George Calvert (1567/79-1632)
First Lord Baltimore
MSA SC 3520-2167
Founding of Maryland - Educational Project for Elementary
and Middle School Students
Maryland Public Television and Maryland State Archives (January-February 2003)
written by Maria A. Day, MSA Archival Intern
George Calvert was the first person to dream of a colony in America where Catholics and Protestants could prosper together. He was born in Yorkshire, England and studied at Trinity College at Oxford. Sir Robert Cecil, King James I's Secretary of State, hired Calvert to be his secretary. Sir Robert trusted Calvert as a good advisor. King James I then rewarded him with the title of “Knight” for good service in 1617. Calvert became Sir George Calvert, Secretary of State for King James I.
By the time that King James I died and his son Charles I ruled England, Calvert had distinguished himself as a statesman and loyal subject. He served several terms as a Member of Parliament. King James I, and later his son King Charles I, gave Calvert lands in Ireland and grants of money. Yet George had a problem: he had become a member of the Roman Catholic Church. Catholics were not permitted to hold high offices for the King of England or to be Members of Parliament. In 1625, Calvert announced to James I that he had become a Catholic, and so had to resign his job. But King James I liked Calvert so much that he decided to give him another title. Sir George Calvert then became the First Baron of Baltimore, a town on the southern coast of Ireland.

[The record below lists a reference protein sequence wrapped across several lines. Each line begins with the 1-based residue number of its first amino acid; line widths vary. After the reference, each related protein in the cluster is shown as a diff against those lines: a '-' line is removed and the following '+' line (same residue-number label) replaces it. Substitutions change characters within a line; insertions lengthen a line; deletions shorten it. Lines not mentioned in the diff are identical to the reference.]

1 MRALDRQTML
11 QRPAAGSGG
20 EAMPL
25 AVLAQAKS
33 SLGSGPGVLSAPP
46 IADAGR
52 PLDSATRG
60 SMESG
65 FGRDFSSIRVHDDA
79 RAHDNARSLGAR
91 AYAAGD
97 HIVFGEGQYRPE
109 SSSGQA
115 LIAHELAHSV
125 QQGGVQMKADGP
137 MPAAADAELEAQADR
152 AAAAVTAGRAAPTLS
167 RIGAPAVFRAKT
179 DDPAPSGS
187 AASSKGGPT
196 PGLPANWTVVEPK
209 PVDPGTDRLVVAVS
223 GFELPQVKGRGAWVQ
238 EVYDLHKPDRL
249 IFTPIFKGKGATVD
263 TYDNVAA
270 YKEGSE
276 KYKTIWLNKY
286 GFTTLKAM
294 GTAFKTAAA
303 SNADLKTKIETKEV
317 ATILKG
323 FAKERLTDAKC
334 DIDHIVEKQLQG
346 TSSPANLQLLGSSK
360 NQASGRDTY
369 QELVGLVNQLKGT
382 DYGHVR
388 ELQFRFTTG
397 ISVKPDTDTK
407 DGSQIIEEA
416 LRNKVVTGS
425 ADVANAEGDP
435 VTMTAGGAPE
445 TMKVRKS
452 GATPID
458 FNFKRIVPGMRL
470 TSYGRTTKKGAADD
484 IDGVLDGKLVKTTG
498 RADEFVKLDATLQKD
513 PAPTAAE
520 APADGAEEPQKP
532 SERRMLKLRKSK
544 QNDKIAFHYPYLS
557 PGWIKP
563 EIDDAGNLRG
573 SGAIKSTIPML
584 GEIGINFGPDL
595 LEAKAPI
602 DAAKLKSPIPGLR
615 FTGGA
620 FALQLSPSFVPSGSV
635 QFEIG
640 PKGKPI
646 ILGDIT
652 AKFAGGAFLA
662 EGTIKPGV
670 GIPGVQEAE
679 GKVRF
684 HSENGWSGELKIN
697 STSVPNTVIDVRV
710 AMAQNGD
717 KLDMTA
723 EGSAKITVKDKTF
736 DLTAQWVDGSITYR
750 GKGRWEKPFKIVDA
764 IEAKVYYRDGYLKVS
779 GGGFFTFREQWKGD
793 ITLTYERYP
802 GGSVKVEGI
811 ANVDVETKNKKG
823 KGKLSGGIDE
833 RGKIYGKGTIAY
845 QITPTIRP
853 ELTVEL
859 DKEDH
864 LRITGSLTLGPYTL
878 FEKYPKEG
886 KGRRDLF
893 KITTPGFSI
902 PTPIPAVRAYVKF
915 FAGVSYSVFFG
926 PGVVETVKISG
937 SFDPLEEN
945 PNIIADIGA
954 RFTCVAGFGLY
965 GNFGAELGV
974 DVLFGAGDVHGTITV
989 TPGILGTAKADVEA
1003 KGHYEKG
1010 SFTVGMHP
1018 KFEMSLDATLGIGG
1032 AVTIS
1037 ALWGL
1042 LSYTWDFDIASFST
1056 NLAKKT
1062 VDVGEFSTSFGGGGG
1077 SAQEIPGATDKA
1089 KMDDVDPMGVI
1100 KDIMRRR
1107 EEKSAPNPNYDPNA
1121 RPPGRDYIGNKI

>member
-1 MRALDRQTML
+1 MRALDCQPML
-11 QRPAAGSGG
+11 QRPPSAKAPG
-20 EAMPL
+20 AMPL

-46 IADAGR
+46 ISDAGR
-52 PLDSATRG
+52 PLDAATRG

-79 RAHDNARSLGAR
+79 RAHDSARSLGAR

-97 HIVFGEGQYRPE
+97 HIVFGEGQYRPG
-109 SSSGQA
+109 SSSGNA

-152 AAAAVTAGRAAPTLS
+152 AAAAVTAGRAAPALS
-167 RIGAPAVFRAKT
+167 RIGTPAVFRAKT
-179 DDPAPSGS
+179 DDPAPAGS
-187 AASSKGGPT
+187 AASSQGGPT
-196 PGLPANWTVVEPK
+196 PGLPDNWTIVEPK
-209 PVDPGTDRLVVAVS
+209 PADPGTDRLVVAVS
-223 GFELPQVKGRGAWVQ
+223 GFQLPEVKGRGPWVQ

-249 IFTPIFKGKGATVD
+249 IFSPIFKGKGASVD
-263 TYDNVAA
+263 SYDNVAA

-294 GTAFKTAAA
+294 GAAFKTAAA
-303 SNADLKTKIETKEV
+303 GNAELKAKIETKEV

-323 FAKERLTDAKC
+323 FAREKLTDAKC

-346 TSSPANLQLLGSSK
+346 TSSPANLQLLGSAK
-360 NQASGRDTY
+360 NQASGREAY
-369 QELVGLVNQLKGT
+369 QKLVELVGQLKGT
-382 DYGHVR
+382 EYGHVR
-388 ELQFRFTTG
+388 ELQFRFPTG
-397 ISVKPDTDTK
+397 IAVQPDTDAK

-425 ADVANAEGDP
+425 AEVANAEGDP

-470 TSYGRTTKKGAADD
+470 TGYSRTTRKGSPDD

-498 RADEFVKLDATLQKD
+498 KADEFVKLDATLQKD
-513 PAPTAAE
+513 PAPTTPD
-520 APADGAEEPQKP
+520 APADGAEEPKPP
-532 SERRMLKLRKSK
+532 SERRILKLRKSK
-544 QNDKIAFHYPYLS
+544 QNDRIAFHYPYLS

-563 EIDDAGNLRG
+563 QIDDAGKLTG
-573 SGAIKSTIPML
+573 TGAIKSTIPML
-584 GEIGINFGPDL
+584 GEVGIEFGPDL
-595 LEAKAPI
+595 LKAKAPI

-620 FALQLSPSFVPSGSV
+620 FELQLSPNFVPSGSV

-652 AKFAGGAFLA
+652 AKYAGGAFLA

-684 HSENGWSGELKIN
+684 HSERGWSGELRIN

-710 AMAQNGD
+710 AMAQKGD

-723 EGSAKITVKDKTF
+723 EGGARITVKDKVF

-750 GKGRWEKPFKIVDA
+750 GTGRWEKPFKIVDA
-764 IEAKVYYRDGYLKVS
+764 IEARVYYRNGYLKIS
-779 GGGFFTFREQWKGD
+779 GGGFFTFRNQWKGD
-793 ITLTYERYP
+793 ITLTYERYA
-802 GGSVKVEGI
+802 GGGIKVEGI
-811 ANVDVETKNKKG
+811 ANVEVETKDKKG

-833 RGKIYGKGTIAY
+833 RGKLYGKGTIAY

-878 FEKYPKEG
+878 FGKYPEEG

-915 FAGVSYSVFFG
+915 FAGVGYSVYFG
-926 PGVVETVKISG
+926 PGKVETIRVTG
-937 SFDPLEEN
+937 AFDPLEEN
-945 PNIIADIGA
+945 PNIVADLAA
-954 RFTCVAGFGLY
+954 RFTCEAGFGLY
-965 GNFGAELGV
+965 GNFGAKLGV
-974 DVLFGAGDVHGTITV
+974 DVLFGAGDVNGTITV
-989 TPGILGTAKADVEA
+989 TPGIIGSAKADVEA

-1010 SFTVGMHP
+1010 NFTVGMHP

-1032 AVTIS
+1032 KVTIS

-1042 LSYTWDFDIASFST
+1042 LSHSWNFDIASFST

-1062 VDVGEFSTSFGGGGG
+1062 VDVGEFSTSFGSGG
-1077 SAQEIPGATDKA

Now that Calvert had both money and lands, he could support himself and his family. He was excited about exploration of the New World. He wanted to help create English colonies in America, so he invested money in both the New England and Virginia companies. He bought land on the coast of Newfoundland, Canada in 1620. Calvert sent Captain Edward Wynne to Newfoundland to lead a group of settlers and to serve as their Governor. Calvert soon received permission from King to establish a larger colony called the Province of Avalon in Newfoundland. Calvert himself voyaged to Avalon and lived there for two years, summer of 1627 to the winter of 1628/29. But Newfoundland’s climate was cold. The English settlers had a difficult time surviving there.
Calvert then asked the King for a grant of land further south, near the Chesapeake Bay. He drew a map for King Charles I, showing a territory that he wanted just north of the colony of Virginia. He hoped that this territory would have warmer weather and so be more suitable for an English colony. George Calvert died in 1632, before Charles I had time to approve the charter for his new colony, named Maryland (“Terra Mariae”). Calvert’s eldest son, Cecil, the Second Lord Baltimore helped to bring his father’s dream colony to life. Another son, Leonard, became Maryland’s First Governor.
to George Calvert's Introductory Page
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